THE late Sir Edwin Chadwick has pointed it out as a fact, no less curious than true, that the strongest inhabitants of our large cities are those who have not inhabited them for more than one generation. Were it not for the continuous immigration from country districts the population of our large cities would rapidly decrease in numbers, constitution and health ; indeed, it has been said that it would entirely die out after three generations. Evidence of this degeneracy in physical strength was given by Sir James McGregor, at one time DirectorGeneral of the Army Medical Board; he had found that “a corps levied from the agricultural districts in Wales, or the northern counties of England, lasted longer than one recruited from the manufacturing towns—from Birmingham, Manchester, or near the Metropolis.” So great and permanent is the deterioration which goes on in town-dwellers, that out of 613 recruits enlisted from among them, only 223 were fit to join the service. Reference to the figures published by the RegistrarGeneral confirms—if confirmation be necessary—the statement that the country is healthier than the town ; thus the death-rate during the last decade averaged 20 per IOOO inhabitants of large towns, while it was only 17 per 1000 for those living in small towns and in the country. The very fact of bringing people to live nearer one another seems to have an important bearing upon their health, and it has been laid down as a rule by Drs. Farr and Ogle that so soon as there are more than about 4oo persons resident per square mile, the death-rate increases in a definite ratio.” Even were not our towns increasing rapidly in size from the crowding into them of people from the country, the matter is one which should claim the attention of our legislators, both parliamentary and parochial. But, unfortunately, the recent census showed distinctly that the rural districts were being drained of their population, and it is urgently necessary, if a national calamity is to be averted, that steps should be taken at once to enable the rural population to remain at home under the healthful surroundings of the country. It is desirable to enquire what the causes are to which we can attribute the marked difference which obtains between, the health of the town and country dweller. Popular opinion in this instance approaches very near the truth when it ascribes to “fresh-air " a leading place in the beneficial influences of country life; for in the phrase “fresh-air" the physician includes a number of conditions, each of which plays an important part. To find air almost perfectly pure, free from impurities of all kinds, we must either go out to sea or ascend some five or six thousand feet into the mountains. But between this and the polluted atmosphere of our towns there are many gradations. The close crowding of houses and streets, the result of the high value of building sites, the accumulation of refuse, and the stagnation of air, to a very large extent prevent the action of those processes which Nature has provided for the removal of harmful products of all kinds; in the country and in better class suburbs, on the contrary, the detached situation of the dwellings permits the free circulation of air and access of sunlight, while the vegetation present removes the contaminations of both air and soil. It is found that impurities in the atmosphere increase as we pass from rural districts to the suburbs, and from the suburbs to the centre of a town. Dr. Miquel of the Montsouris Observatory in Paris, has very methodically examined the air for a series of years, and he reports that on high mountains and out at sea about one microbe may be found in a litre of air; at the summit of the Panthéon 200 microbes; in the park at Montsouris an average during the year of 455; in the Rue de Rivoli an average of 3910, and in the Hôtel de Dieu 79,000. Similar conditions have been shown to exist in this country by various observers. The most important agent existing in the atmosphere, both for the support of life and for purposes of purification, is oxygen. In one form or another this gas takes part in all the important operations of Nature, and it has this peculiarity—that certain conditions, as the passing of electricity through the air, the fall of rain, and the dashing of the sea along the shore, condense it into the extremely active form known as ozone. Another form equally as active is known technically by the name of peroxide of hydrogen, or “ant-ozone," and this body is more generally distributed than ozone is, as wherever vegetation is active and sunlight prevails peroxide is produced. The part played by vegetation in its relation to animal life is an extremely important one; it does not exist merely to supply food or to please the eye, although it admirably fulfils both these functions. It is generally known that plants utilize many waste products, organic and inorganic, in the soil; that they absorb from the air the deadly gas known as carbonic acid, which all animals expire by their breath, and which is a product of all forms of combustion, and that they restore oxygen to the air; but recently, through the researches of Kingzett and other chemists, we have learned that a more complex process also takes place. We are told that the odours possessed by all vegetable bodies are to a very great extent, if not entirely, due to the presence of essential oils. Under the influence of light these bodies have the power of absorbing oxygen, and of changing it into that form which we have already mentioned, viz., peroxide of hydrogen; thus, continually—at a more rapid rate in summer than in winter, and faster in direct sunlight than in the shade—is produced a body ready to act upon all animal and vegetable substances in a state of decay or decomposition, and that in a manner much more vigorously than ordinary air or even pure oxygen itself. It is indeed Nature's great disinfectant, for it not only purifies the air from noxious gases, but it is fatal to the great army of micro-organisms that breed putrefaction and the various infectious diseases. It is to the presence of the peroxide in large quantities that must be ascribed the wonderful improvement which often results to persons suffering from chest complaints from a sojourn in districts where pine and fir trees abound, for all the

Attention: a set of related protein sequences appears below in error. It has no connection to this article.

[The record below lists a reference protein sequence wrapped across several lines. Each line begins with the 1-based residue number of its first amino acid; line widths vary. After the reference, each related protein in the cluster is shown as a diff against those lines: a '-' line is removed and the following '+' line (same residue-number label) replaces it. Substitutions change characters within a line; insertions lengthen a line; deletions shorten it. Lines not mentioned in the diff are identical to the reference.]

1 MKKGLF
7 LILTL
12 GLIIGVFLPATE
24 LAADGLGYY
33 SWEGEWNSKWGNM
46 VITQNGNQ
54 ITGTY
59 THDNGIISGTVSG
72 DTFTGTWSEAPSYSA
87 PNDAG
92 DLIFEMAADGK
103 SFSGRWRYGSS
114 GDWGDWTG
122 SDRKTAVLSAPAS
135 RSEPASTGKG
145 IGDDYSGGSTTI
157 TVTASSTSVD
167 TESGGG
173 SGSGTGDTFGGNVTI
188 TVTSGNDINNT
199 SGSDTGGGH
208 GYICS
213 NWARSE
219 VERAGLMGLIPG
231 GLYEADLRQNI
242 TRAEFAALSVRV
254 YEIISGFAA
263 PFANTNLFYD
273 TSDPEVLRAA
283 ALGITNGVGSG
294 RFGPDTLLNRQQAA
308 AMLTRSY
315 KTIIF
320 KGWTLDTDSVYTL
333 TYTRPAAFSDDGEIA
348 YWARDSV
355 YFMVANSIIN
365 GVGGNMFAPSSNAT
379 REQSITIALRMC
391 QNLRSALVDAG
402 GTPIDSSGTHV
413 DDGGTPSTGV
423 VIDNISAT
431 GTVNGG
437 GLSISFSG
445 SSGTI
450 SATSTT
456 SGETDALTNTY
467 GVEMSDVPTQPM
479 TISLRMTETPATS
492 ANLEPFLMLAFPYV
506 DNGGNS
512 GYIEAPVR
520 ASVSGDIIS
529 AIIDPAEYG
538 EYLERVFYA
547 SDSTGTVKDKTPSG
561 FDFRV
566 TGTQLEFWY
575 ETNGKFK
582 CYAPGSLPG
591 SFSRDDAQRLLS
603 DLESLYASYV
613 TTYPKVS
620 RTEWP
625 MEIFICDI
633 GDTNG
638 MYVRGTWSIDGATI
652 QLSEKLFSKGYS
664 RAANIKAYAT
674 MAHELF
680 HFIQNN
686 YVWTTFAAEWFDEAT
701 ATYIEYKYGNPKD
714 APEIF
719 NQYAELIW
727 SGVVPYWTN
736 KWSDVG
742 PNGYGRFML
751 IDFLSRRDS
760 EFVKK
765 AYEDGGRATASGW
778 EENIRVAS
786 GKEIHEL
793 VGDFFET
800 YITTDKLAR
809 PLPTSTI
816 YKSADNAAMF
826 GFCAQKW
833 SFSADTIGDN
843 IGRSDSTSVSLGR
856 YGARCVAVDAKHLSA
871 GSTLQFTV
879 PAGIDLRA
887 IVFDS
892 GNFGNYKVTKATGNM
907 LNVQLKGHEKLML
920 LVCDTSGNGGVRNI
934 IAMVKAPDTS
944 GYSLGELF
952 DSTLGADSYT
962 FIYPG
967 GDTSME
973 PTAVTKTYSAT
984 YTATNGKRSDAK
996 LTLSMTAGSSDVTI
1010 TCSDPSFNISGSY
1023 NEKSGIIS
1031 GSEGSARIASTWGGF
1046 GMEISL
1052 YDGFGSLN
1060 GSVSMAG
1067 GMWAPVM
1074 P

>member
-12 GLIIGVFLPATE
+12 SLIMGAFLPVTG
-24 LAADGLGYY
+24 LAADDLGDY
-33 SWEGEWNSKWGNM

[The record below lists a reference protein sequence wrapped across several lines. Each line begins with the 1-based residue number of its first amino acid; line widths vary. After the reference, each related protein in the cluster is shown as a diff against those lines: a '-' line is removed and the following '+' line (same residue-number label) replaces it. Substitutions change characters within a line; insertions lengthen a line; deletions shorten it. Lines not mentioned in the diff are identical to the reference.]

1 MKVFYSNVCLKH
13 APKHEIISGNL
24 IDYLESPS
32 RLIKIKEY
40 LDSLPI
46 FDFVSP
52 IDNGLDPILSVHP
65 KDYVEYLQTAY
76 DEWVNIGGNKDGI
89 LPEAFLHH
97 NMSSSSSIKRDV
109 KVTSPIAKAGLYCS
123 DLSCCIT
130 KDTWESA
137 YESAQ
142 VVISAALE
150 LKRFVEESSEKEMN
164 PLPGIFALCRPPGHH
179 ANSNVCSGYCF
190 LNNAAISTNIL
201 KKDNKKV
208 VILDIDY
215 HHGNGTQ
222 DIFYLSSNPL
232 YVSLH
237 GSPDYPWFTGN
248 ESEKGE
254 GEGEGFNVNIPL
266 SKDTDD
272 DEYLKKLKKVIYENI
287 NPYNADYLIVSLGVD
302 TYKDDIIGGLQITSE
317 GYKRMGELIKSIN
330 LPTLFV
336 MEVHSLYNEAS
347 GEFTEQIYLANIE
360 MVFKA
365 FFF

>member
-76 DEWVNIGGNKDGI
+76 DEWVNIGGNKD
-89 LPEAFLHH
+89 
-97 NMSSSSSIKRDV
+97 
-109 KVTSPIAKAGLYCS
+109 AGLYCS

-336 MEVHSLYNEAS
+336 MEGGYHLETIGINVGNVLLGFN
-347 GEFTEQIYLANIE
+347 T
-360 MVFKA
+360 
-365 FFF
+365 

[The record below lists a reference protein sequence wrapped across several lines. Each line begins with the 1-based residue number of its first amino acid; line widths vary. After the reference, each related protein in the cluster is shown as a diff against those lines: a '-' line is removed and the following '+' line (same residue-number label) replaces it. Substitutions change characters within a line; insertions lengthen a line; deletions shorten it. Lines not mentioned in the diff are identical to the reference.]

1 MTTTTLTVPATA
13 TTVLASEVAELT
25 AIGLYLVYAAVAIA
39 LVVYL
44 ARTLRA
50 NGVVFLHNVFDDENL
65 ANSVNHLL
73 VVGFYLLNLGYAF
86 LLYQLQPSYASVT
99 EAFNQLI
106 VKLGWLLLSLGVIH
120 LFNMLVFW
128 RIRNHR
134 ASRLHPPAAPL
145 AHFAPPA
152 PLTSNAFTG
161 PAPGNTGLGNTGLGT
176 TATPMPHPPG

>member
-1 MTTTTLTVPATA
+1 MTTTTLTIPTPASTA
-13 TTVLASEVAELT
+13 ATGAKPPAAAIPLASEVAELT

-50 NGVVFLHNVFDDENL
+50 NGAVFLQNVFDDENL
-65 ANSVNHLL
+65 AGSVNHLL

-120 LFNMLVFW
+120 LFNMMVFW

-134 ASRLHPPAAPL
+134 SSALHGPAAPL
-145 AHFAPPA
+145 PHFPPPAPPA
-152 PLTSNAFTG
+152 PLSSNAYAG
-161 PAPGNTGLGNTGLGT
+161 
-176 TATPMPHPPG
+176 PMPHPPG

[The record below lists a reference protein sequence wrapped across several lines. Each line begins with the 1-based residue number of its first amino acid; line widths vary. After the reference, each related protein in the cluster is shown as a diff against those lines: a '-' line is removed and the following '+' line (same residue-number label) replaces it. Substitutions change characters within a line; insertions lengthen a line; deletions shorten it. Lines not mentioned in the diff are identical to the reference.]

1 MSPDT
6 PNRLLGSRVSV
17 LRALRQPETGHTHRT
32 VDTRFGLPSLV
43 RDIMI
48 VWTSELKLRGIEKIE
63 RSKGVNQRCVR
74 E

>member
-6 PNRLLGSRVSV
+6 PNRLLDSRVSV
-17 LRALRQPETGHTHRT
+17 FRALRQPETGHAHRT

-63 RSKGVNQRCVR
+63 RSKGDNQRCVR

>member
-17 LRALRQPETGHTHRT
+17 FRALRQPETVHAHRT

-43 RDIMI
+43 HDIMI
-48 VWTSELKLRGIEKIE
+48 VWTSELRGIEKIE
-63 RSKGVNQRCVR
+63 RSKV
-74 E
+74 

* The death-rate varies with the twelfth root of the density of population.

« PreviousContinue »